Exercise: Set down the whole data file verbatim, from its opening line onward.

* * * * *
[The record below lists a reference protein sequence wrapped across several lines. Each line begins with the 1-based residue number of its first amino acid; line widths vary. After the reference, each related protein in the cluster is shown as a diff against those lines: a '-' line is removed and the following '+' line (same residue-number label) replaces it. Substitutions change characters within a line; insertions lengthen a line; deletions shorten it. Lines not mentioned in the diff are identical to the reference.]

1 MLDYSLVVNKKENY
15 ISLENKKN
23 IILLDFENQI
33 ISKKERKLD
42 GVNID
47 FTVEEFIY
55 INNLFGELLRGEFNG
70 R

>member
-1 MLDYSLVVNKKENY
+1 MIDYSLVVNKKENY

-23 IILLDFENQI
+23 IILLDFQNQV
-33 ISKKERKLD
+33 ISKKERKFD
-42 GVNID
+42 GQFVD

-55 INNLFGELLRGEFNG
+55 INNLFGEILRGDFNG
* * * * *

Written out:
[The record below lists a reference protein sequence wrapped across several lines. Each line begins with the 1-based residue number of its first amino acid; line widths vary. After the reference, each related protein in the cluster is shown as a diff against those lines: a '-' line is removed and the following '+' line (same residue-number label) replaces it. Substitutions change characters within a line; insertions lengthen a line; deletions shorten it. Lines not mentioned in the diff are identical to the reference.]

1 MLDYSLVVNKKENY
15 ISLENKKN
23 IILLDFENQI
33 ISKKERKLD
42 GVNID
47 FTVEEFIY
55 INNLFGELLRGEFNG
70 R

>member
-1 MLDYSLVVNKKENY
+1 MIDYSLVVNKKENY

-23 IILLDFENQI
+23 IILLDFQNQV
-33 ISKKERKLD
+33 ISKKERKFD
-42 GVNID
+42 GQFVD

-55 INNLFGELLRGEFNG
+55 INNLFGEILRGDFNG